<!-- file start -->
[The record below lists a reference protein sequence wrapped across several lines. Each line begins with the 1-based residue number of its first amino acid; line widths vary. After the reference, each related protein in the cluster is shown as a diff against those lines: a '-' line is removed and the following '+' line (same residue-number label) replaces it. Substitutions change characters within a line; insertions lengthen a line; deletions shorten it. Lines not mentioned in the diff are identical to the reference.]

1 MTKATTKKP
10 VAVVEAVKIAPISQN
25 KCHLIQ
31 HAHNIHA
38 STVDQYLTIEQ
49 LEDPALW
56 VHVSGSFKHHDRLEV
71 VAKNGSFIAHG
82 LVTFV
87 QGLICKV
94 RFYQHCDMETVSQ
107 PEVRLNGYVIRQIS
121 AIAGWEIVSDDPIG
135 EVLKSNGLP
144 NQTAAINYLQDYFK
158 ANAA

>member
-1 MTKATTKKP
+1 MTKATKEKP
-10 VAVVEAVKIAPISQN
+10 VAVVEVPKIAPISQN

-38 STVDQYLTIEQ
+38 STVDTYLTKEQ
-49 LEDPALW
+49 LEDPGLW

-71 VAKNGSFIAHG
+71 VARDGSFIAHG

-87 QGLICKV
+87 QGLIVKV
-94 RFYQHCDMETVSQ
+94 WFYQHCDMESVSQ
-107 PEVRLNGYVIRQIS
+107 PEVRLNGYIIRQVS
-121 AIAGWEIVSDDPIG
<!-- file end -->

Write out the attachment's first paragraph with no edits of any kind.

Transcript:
[The record below lists a reference protein sequence wrapped across several lines. Each line begins with the 1-based residue number of its first amino acid; line widths vary. After the reference, each related protein in the cluster is shown as a diff against those lines: a '-' line is removed and the following '+' line (same residue-number label) replaces it. Substitutions change characters within a line; insertions lengthen a line; deletions shorten it. Lines not mentioned in the diff are identical to the reference.]